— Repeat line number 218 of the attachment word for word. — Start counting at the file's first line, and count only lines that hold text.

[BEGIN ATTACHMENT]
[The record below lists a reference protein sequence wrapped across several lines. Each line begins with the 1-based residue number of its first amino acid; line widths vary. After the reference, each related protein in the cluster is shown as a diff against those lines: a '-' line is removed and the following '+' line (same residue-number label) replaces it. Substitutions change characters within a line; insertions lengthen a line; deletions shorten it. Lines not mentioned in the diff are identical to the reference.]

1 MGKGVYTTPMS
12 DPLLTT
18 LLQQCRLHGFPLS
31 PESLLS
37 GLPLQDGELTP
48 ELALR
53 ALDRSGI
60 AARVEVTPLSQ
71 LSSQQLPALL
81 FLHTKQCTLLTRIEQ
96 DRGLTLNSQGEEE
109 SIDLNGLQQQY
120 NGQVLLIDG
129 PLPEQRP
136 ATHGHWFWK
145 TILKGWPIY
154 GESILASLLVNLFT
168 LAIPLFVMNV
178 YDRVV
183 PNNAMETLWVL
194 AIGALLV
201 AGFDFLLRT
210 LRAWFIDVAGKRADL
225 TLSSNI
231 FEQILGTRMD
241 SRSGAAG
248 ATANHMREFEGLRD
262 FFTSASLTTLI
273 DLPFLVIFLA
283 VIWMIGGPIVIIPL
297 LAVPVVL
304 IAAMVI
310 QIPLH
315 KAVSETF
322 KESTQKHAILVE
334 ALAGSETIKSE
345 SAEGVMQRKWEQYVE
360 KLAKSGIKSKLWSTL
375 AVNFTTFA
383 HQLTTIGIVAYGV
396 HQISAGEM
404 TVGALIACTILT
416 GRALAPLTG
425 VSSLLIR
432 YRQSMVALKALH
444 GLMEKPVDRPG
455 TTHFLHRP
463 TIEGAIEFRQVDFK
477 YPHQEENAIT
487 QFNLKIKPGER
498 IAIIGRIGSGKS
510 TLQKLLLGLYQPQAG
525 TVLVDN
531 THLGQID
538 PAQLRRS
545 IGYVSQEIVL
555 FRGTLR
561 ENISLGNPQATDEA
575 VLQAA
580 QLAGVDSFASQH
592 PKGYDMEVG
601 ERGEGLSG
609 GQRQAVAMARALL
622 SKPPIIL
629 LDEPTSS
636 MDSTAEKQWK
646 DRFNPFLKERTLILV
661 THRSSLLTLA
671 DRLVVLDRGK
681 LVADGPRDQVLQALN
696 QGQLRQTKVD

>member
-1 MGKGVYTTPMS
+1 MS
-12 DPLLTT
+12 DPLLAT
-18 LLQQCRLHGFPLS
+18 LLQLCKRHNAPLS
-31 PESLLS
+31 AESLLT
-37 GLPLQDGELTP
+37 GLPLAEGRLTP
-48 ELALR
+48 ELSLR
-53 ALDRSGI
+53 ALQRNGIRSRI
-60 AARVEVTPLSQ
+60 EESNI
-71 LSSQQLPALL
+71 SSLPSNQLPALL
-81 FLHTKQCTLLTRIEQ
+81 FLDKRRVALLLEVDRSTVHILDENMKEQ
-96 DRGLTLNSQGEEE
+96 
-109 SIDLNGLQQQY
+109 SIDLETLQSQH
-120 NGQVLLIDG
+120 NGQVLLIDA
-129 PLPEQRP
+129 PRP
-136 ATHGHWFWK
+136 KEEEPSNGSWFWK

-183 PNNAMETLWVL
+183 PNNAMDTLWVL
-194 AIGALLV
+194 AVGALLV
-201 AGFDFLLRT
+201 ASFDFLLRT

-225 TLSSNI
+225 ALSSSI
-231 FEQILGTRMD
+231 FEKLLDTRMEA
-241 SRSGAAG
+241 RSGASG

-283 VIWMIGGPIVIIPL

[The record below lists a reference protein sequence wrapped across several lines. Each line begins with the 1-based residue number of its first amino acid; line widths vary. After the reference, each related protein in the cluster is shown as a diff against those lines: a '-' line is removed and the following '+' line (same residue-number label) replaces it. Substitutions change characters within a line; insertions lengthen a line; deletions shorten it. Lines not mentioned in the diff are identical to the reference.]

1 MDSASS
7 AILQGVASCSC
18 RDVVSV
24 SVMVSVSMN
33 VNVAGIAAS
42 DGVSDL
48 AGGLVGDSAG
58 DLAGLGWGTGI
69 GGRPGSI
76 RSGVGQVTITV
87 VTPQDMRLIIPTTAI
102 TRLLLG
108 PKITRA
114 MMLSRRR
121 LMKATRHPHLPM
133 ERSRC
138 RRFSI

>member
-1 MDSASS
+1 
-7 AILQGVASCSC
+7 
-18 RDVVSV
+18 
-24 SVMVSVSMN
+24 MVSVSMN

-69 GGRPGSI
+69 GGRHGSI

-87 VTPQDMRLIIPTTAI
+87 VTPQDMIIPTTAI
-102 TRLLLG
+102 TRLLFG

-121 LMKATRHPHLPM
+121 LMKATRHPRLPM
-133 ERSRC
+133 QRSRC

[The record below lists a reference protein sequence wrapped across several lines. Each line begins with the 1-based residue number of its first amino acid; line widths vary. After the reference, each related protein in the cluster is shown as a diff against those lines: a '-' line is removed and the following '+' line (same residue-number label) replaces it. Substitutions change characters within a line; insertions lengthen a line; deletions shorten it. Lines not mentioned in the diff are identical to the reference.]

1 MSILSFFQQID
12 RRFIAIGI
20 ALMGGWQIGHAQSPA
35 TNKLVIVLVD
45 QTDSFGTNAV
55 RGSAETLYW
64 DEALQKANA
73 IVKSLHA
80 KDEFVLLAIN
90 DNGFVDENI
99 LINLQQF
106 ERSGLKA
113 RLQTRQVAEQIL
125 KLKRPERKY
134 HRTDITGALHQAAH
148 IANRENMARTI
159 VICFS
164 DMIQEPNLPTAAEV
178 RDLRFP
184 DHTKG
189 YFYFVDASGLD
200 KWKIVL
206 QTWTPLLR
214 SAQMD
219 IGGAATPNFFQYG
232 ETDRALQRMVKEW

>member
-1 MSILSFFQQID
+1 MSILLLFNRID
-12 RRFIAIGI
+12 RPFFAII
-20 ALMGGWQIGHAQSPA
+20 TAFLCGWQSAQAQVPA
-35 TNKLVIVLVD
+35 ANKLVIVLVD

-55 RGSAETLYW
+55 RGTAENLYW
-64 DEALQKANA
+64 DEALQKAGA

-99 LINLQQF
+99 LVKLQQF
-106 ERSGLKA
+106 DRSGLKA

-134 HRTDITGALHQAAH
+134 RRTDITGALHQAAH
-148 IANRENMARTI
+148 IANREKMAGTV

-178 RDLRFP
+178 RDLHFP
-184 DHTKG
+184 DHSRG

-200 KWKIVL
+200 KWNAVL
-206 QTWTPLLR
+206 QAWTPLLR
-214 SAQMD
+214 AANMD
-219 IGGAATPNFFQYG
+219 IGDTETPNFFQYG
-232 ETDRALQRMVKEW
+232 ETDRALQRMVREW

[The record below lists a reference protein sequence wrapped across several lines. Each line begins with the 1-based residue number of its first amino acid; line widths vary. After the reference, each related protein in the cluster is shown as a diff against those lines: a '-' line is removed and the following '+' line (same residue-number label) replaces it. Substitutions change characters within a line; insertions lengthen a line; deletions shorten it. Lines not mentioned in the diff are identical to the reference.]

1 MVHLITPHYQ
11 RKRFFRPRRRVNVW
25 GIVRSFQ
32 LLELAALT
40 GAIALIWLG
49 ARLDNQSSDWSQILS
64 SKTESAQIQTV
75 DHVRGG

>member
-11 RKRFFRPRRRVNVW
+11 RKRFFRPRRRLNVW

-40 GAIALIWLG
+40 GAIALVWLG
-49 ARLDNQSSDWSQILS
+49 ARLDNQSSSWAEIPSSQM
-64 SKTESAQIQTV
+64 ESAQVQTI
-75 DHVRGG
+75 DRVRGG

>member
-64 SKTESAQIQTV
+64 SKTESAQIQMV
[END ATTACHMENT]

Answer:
11 RKRFFRPRRRVNVW